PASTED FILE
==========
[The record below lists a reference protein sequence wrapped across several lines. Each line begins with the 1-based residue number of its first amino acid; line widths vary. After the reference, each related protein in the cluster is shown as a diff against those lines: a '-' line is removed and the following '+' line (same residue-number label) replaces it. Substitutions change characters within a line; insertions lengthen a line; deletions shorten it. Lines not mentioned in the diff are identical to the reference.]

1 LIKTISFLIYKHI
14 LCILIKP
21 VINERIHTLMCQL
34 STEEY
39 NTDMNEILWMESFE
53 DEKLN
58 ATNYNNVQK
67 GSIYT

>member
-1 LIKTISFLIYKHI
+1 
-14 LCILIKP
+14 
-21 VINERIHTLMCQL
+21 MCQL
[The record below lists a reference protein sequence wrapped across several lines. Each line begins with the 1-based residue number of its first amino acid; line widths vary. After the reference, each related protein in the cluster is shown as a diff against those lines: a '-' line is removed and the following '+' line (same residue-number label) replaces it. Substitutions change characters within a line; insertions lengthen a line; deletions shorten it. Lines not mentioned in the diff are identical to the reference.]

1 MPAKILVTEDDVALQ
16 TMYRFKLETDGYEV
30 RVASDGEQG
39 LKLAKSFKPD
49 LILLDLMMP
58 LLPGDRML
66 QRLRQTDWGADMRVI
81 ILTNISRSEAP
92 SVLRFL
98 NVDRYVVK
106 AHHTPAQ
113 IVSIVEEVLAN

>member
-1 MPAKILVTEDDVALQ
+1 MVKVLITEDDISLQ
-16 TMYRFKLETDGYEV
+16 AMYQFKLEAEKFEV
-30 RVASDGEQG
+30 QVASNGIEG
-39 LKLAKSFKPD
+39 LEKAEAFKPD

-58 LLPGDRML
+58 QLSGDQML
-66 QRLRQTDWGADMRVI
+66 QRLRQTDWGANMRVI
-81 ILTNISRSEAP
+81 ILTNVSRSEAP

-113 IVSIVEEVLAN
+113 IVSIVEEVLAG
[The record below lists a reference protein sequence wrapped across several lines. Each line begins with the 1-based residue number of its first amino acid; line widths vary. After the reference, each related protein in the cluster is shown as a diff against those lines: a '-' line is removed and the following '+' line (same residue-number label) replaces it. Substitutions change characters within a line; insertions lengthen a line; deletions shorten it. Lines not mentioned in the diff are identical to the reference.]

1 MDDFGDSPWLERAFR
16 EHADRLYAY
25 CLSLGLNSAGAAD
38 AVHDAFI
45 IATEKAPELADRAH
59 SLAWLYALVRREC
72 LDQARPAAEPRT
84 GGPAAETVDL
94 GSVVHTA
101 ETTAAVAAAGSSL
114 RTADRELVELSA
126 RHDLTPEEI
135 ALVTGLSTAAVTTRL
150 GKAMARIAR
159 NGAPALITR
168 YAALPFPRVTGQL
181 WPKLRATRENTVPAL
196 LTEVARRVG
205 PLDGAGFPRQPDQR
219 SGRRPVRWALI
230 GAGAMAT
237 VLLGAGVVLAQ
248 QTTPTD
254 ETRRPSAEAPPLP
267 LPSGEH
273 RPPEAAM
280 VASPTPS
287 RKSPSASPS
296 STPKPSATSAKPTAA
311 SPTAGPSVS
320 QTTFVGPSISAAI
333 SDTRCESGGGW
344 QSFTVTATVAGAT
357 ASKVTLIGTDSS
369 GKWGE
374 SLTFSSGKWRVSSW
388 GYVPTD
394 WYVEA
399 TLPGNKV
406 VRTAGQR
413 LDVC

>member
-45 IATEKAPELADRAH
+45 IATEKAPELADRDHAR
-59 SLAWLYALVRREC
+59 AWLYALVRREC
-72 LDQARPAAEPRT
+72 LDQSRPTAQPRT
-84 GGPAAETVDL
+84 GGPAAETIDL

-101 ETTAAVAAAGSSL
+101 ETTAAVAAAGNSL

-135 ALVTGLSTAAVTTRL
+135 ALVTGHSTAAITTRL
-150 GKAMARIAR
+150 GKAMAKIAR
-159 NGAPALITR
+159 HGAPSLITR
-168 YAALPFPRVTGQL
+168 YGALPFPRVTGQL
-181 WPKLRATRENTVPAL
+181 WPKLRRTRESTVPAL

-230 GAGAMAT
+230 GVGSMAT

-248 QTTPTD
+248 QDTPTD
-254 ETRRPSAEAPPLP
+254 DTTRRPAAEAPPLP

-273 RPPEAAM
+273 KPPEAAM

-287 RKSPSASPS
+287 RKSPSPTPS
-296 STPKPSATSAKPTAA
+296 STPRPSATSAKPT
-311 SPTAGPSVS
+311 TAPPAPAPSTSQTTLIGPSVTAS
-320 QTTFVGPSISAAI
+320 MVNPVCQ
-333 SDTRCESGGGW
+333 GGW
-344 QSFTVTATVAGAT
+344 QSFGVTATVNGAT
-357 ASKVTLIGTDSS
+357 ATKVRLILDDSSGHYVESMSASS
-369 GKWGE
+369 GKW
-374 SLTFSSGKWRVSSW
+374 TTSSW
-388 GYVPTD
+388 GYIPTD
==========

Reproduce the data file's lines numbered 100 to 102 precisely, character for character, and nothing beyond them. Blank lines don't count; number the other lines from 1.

-135 ALVTGLSTAAVTTRL
+135 ALVTGHSTAAITTRL
-150 GKAMARIAR